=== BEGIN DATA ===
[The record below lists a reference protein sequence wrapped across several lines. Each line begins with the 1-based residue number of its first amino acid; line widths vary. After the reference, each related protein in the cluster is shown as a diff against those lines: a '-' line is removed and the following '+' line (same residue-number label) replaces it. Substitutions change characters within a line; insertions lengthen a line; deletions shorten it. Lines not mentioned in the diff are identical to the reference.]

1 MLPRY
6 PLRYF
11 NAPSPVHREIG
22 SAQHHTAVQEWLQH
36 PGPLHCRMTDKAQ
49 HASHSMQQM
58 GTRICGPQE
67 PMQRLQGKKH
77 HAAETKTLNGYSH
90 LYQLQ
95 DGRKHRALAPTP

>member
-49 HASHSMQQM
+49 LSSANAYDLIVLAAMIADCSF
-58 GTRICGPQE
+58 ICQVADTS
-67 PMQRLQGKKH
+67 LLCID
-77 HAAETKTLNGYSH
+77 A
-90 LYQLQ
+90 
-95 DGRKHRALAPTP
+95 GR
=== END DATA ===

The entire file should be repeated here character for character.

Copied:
[The record below lists a reference protein sequence wrapped across several lines. Each line begins with the 1-based residue number of its first amino acid; line widths vary. After the reference, each related protein in the cluster is shown as a diff against those lines: a '-' line is removed and the following '+' line (same residue-number label) replaces it. Substitutions change characters within a line; insertions lengthen a line; deletions shorten it. Lines not mentioned in the diff are identical to the reference.]

1 MLPRY
6 PLRYF
11 NAPSPVHREIG
22 SAQHHTAVQEWLQH
36 PGPLHCRMTDKAQ
49 HASHSMQQM
58 GTRICGPQE
67 PMQRLQGKKH
77 HAAETKTLNGYSH
90 LYQLQ
95 DGRKHRALAPTP

>member
-49 HASHSMQQM
+49 LSSANAYDLIVLAAMIADCSF
-58 GTRICGPQE
+58 ICQVADTS
-67 PMQRLQGKKH
+67 LLCID
-77 HAAETKTLNGYSH
+77 A
-90 LYQLQ
+90 
-95 DGRKHRALAPTP
+95 GR